Also according to the invention, a method is provided for installing bone staple 15 into a bone for correcting bone deficiencies by controlling the growth of the epiphyseal plate. The staple is provided placed in the bone with the cross bar spanning across the epiphyseal plate, and the staple is nailed into the bone with at least one leg nailed at each side of the epiphyseal plate, whereby stop means 19 abut against the bone at each side of the epiphyseal plate and the arc shaped cross bar remains spaced apart from the epiphyseal plate.
The nailing of the staple may comprise drilling orifices in the bone for receiving the legs of the staple. Alternatively, the staple may be directly nailed into the bone by hammering the staple.
According to a further embodiment of the invention, the staples shown in
Osseous anchoring means may be applied to any kind of staple, such as those of
Staple 21, including means 23 may be installed according to a method, also provided by the invention, for installing and removing bone staple 21, 26, for repairing bones and correcting bone deficiencies. The method comprises the steps of providing said staple and installing the staple by inserting the legs of the staple into the bone. Once the period of time enough for repairing the bone or correcting the bone deficiency has elapsed, wherein the staple legs are anchored, the cross bar may be cut in a location between the legs, and each leg is independently removed from the bone by gripping the portion cut from the bridge or the leg, and unscrewing the leg from the bone.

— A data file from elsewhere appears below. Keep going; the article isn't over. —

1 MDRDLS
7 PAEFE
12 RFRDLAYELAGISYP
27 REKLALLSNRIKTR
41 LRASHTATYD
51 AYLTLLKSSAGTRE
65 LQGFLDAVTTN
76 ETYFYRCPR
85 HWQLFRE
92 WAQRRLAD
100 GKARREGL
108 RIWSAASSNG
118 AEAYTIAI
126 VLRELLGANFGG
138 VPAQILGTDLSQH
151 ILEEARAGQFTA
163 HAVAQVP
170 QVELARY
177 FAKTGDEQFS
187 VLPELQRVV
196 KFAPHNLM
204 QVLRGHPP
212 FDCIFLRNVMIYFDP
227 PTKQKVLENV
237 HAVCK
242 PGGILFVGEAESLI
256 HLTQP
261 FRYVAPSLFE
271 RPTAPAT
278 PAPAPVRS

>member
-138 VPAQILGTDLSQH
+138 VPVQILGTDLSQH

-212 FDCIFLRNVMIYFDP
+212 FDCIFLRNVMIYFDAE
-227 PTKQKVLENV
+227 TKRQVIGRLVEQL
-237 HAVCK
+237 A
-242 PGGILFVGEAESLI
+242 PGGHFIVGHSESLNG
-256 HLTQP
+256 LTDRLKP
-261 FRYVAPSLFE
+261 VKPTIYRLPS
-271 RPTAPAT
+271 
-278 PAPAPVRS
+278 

The installation of the staple into the bone may be carried out by nailing the staple into the bone, by drilling orifices in the bone for receiving the legs of the staple and nailing the staple into the orifices, or by directly nailing the staple into the bone by hammering the staple on the bone.
Even according to another embodiment of the invention,
Depending on the use thereof, the staple of
While it may not be specifically illustrated, it is remarked that the features of each of the staples illustrated and disclosed herein are capable of being combined selectively or entirely for specific applications. For example, anchoring means 22 may be provided in any of staples 5, 15, 27 and 31, and the diverging-legs design of
While preferred embodiments of the present invention have been illustrated and described, it will be obvious to those skilled in the art that various changes and modifications may be made therein without departing from the scope of the invention as defined in the appended claims.
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|International Classification||A61B17/064, A61B17/00|
|Cooperative Classification||A61B17/0642, A61B2017/0648, A61B2017/00867|
|Feb 5, 2009||FPAY||Fee payment|
Year of fee payment: 4
|May 10, 2013||FPAY||Fee payment|
Year of fee payment: 8